Tuesday, September 8, 2015

Last Call For Rounding Up The Riff-Raff

Nothing quite like the age-old canard of "If black people would behave, racism would go away."  Juan Williams blames Black Lives Matter for angering white people and accuses them of "being their own worst enemy".

It lacks an agenda, it is antagonizing the black community’s top white political allies, including Democrats running for the party’s 2016 presidential nomination, and it is not finding common ground with any of the Republican majority in Congress.

The catalyst for the movement was outrage over the deaths of young black men like Freddie Gray, Michael Brown and Eric Garner at the hands of police officers who arguably used excessive, even deadly force. But where is the list of solutions to the injustices it so often decries? 
The movement’s failure to get its collective act together carries real danger for the political clout of the African-American community in the 2016 elections and beyond.

With the movement potentially discouraging black American trust in Democrats, #BlackLivesMatter is increasing the odds of a sharp drop in black voter turnout in 2016. Already Democrats privately worry that without President Obama on the ballot, the black vote will decrease the turnout needed to keep the White House and win back the Senate.

Williams is already setting BLM up as the source of all the Democrats' problems in 2016.  You have to wonder what his reaction to the civil rights movement of 50 years ago would have been.  He goes on to say Rand Paul and Chris Christie are who black America ought to be listening to (after attacking black Democrats for not being faithful to the Democrats, mind you) and wonders why the movement isn't embracing them

If Williams can't figure that out, he's further gone than I realized.

Patriot Games And Other Cheating

If this ESPN story on former New England Patriots coach Bill Belichick and NFL Commissioner Roger Goddell is even close to being correct, then Goddell needs to be immediately fired.  It turns out that "Spygate", the controversy over the Patriots getting busted for recording signal calls of opposing teams, was much, much worse than originally thought, and that Gooddell did everything in his power to cover up the mess.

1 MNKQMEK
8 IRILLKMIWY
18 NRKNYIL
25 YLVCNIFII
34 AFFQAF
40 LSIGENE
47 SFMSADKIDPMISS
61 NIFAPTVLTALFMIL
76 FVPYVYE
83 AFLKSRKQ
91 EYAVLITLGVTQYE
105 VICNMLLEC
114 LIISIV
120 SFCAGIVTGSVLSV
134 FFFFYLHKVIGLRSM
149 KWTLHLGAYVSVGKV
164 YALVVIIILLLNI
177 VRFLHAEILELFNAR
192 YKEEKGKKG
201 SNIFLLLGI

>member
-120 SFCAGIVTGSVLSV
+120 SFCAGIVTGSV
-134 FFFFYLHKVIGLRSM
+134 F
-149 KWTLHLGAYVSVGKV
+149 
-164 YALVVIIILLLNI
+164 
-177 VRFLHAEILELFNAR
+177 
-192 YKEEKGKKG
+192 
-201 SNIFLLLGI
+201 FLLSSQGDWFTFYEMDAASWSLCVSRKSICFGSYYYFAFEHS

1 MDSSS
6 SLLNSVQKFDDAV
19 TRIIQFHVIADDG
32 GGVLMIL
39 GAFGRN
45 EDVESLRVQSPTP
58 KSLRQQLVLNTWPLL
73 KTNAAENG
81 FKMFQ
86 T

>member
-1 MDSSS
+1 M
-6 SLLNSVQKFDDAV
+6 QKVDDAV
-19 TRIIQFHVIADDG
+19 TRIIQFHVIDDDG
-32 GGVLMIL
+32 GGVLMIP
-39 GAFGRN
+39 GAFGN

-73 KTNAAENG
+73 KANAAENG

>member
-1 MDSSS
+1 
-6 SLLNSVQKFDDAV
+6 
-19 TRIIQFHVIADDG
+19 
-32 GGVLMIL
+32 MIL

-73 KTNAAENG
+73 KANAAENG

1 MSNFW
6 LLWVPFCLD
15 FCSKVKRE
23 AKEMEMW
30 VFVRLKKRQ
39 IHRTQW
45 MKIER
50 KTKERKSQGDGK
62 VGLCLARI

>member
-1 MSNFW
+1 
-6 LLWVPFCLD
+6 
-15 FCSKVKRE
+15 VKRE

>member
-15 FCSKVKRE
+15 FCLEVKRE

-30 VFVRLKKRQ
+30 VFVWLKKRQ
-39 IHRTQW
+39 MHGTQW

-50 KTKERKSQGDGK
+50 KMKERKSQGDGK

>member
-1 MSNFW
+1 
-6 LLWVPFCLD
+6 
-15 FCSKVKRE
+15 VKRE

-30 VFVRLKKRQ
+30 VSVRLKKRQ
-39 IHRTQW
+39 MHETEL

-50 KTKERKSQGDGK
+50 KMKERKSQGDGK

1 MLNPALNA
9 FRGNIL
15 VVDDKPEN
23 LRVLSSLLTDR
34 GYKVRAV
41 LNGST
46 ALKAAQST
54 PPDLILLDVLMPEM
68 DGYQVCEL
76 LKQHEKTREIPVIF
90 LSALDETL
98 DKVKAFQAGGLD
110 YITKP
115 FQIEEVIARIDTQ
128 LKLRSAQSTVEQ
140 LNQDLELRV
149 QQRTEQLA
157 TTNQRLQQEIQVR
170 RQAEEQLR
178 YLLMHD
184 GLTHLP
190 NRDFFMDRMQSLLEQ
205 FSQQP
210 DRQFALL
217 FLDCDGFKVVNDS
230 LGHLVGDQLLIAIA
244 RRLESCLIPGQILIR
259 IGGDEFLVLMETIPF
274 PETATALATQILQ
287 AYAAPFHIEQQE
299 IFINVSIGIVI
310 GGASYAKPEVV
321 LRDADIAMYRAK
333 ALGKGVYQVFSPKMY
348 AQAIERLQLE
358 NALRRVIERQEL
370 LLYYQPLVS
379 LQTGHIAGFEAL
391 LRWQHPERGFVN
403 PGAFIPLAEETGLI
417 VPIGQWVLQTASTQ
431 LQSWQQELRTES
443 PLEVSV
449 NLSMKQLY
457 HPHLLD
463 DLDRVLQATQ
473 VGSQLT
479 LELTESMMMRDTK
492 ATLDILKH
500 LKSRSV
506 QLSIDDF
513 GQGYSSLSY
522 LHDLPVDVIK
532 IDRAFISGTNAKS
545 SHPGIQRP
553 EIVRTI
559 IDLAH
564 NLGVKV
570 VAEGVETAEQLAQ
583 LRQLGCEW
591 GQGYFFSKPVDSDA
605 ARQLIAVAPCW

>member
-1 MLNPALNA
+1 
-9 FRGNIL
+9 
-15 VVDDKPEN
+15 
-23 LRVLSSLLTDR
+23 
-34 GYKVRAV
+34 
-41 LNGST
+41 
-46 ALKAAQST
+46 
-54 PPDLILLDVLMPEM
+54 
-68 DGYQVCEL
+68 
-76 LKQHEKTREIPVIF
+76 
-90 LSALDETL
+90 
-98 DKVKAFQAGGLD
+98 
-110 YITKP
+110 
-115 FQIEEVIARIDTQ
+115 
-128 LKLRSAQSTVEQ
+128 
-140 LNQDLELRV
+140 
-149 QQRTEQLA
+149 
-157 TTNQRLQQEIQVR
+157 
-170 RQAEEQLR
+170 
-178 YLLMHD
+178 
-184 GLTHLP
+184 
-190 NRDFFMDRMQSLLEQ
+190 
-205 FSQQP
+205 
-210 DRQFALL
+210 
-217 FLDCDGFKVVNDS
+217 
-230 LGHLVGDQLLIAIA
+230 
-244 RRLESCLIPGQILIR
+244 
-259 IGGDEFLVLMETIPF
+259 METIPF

His bosses were furious. Roger Goodell knew it. So on April 1, 2008, the NFL commissioner convened an emergency session of the league's spring meeting at The Breakers hotel in Palm Beach, Florida. Attendance was limited to each team's owner and head coach. A palpable anger and frustration had rumbled inside club front offices since the opening Sunday of the 2007 season. During the first half of the New England Patriots' game against the New York Jets at Giants Stadium, a 26-year-old Patriots video assistant named Matt Estrella had been caught on the sideline, illegally videotaping Jets coaches' defensive signals, beginning the scandal known as Spygate. 
Behind closed doors, Goodell addressed what he called "the elephant in the room" and, according to sources at the meeting, turned over the floor to Robert Kraft. Then 66, the billionaire Patriots owner stood and apologized for the damage his team had done to the league and the public's confidence in pro football. Kraft talked about the deep respect he had for his 31 fellow owners and their shared interest in protecting the NFL's shield. Witnesses would later say Kraft's remarks were heartfelt, his demeanor chastened. For a moment, he seemed to well up. 
Then the Patriots' coach, Bill Belichick, the cheating program's mastermind, spoke. He said he had merely misinterpreted a league rule, explaining that he thought it was legal to videotape opposing teams' signals as long as the material wasn't used in real time. Few in the room bought it. Belichick said he had made a mistake -- "my mistake."